Just as Italy went from one financial crisis in 1974 to another in 1976, is the U.S. poised to follow its 2008 financial crisis with another in 2011 or 2012? Maybe. Just as Italian easy monetary policy boosted domestic demand, which could not be satisfied by domestic production even as it reduced the value of the lira, the Fed’s policy has stimulated domestic consumption and reduced the trade-weighted value of the dollar without materially closing the current account since 2008.
Monday, November 8, 2010
Is the US More like Italy or Japan?
The great folks at e21 have a piece up arguing that repeated comparisons of the US to Japan may be inapt; and rather that Italy might be a better comparison. The lesson is that quantitative easing might not be a cure all:
First -- the 70s were a tough economic decade for many countries. High energy prices, unions and structural problems in Italy's economy drove prices higher and deficits up. This was a time of great political instability. In particular, the pressures in maintaining both a fixed exchange rate while paying more for oil imports seems to have been a huge driver in Italy's current accounts. But let's accept for a moment the monetarist idea that changes in inflation were ultimately due to monetary issues.
I understand this point of view and appreciate the role that skeptics are playing here. I'm also still trying to think through these issues. At the same time, there are a number of reasons why the lessons from Italy might not apply.
To the left is a graph of Italy's growth in M2, taken from an article linked to in the e21 piece (their big crisis was 1975). As the authors of that note -- the problem was not political pressure to monetize debt, but rather a general desire to pursue expansionary policies. This led to a quite substantial growth in the money supply, at least in M2 (Friedman's favorite monetary unit), which in turn seems to be associated with inflation and currency depreciation.
At the same time, there is also evidence that wages were growing steadily as well, in part due to pressure by unions. To the extent that real wage increases faster than productivity led to inflation, the lesson from Italy that "quantitative easing can be bad" might be less applicable; especially given how weak wage increases have been lately. But, again, let's take purely the monetarist point of view for the moment. How does America compare?
David Beckworth provides a graph for the US, here:
Clearly, M2 growth lately has been below both historical averages and Italy. It appears at 2-3 percent here. Meanwhile, other measures of monetary bases -- like M3 -- are actually declining. As Gary Gorton has suggested, M3 may be a better indication of what "money" means in today's economy. It includes, for instance, at least some repurchase agreements, which operate today as "money" in the market for financial assets.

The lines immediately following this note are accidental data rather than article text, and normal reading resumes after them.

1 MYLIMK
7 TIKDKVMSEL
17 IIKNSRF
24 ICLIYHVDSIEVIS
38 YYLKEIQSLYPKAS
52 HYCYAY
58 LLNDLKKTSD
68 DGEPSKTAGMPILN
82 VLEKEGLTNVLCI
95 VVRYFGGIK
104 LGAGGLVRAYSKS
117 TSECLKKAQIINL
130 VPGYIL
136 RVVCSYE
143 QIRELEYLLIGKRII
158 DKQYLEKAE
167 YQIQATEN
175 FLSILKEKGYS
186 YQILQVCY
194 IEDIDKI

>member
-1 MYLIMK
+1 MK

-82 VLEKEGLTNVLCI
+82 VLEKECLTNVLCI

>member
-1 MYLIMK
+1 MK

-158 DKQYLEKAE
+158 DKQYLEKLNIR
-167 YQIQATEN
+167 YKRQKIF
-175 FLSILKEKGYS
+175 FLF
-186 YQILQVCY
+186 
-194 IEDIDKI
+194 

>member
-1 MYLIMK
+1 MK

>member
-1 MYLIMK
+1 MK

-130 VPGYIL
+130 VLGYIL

Japan has had figures that looked much more like the US today than Italy. Milton Friedman observed that during Japan's "troubled times," money (which he defined as M2 + CDs) grew at just 2%. For Friedman, this was not just unacceptably low, but was causally linked to their terrible economic performance as well. Since interest rates on short-term government debt were close to zero; he recommended quantitative easing as a matter of course. He would have been shocked if you suggested to him that in fact he was recommending an unproven idea as risky as geoengineering -- for him, as well as many other Japan experts, the only plausible explanation for the Bank of Japan's failure was their complete ineptitude.
And, of course, the fact that Japan and the US suffered banking crises means that velocity in these countries (rate at which money turns over) was much lower. As Friedman has argued; central banks ought to adjust the monetary base to keep pace with movements in velocity and output. So the tepid growth in monetary bases in both the US and Japan can be really destructive.
By the way, here's a comparison of Japan and US along inflation:
It's difficult to judge what the lessons from Italy are. Monetarist skeptics like Modigliani will presumably argue that Italy only shows that union-brokered wage increases in the face of a stagnant economy and oil shocks can be inflationary. Monetarists might instead argue that double-digit growth in M2 eventually results in inflation. However, it's not clear why that result should give us pause given that money growth in the US now is an order of magnitude lower.
Finally, if the results from Italy represent the worst possible result of quantitative easing -- it doesn't look that bad. Italy, after all, recovered and grew fairly rapidly afterwards; passing the British economy by 1987. Meanwhile, the only sorpasso that Japan experienced was their being lapped by China. I think they'd happily trade their problems for the post-1975 experience in Italy, and I think in a few years we'd like to take that trade as well.